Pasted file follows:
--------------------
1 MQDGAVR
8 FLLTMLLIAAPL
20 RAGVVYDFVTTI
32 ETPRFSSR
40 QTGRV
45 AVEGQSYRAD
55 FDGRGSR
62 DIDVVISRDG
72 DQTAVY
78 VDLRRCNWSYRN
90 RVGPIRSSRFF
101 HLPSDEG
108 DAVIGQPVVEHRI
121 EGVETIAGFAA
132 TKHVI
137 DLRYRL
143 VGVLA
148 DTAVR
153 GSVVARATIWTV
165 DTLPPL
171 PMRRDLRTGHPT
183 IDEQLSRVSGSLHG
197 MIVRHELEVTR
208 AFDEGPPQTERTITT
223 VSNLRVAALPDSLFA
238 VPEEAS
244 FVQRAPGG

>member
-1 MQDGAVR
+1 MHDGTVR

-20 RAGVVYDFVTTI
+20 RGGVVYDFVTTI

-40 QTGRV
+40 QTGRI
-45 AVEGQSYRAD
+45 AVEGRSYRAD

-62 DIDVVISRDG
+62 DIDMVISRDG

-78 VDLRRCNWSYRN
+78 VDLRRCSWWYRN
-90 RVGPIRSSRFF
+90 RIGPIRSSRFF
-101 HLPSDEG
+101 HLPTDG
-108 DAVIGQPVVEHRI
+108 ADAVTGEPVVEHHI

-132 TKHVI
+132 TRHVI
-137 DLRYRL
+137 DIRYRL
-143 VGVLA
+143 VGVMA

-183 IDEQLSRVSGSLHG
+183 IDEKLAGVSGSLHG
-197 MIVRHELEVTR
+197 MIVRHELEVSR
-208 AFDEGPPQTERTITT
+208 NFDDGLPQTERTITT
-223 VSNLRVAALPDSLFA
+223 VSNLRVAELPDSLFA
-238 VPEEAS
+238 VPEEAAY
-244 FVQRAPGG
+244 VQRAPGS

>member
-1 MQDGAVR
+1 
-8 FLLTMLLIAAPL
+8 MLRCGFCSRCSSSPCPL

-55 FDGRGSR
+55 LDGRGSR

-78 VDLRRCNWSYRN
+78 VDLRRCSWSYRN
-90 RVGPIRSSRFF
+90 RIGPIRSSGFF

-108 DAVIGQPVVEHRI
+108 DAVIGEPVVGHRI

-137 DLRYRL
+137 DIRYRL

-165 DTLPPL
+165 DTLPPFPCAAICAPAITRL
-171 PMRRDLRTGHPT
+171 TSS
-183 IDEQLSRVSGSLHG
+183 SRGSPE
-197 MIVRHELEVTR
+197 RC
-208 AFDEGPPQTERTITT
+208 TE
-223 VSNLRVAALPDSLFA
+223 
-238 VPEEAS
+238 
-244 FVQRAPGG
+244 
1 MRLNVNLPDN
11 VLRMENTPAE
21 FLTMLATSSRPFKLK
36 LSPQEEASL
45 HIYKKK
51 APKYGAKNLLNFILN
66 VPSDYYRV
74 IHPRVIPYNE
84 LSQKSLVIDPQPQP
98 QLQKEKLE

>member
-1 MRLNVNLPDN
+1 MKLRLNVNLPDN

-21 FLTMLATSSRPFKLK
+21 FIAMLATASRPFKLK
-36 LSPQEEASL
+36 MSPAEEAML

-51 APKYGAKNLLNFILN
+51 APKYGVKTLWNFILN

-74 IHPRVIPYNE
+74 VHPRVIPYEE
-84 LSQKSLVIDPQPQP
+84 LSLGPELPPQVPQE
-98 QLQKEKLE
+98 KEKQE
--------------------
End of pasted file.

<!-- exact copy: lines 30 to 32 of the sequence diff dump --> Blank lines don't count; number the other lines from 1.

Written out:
+1 MHDGTVR

-20 RAGVVYDFVTTI
+20 RGGVVYDFVTTI